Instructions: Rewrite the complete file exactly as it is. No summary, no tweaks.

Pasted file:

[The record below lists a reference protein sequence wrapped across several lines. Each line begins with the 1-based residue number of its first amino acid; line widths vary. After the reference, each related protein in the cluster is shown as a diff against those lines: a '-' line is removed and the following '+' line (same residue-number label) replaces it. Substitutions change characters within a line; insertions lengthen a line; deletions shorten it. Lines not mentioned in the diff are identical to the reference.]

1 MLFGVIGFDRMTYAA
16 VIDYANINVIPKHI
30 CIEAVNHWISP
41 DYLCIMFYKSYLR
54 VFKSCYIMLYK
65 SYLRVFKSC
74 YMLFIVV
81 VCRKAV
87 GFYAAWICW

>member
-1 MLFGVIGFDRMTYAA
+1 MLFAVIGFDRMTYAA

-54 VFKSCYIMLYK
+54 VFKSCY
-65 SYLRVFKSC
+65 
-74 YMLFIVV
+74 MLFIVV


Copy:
[The record below lists a reference protein sequence wrapped across several lines. Each line begins with the 1-based residue number of its first amino acid; line widths vary. After the reference, each related protein in the cluster is shown as a diff against those lines: a '-' line is removed and the following '+' line (same residue-number label) replaces it. Substitutions change characters within a line; insertions lengthen a line; deletions shorten it. Lines not mentioned in the diff are identical to the reference.]

1 MLFGVIGFDRMTYAA
16 VIDYANINVIPKHI
30 CIEAVNHWISP
41 DYLCIMFYKSYLR
54 VFKSCYIMLYK
65 SYLRVFKSC
74 YMLFIVV
81 VCRKAV
87 GFYAAWICW

>member
-1 MLFGVIGFDRMTYAA
+1 MLFAVIGFDRMTYAA

-54 VFKSCYIMLYK
+54 VFKSCY
-65 SYLRVFKSC
+65 
-74 YMLFIVV
+74 MLFIVV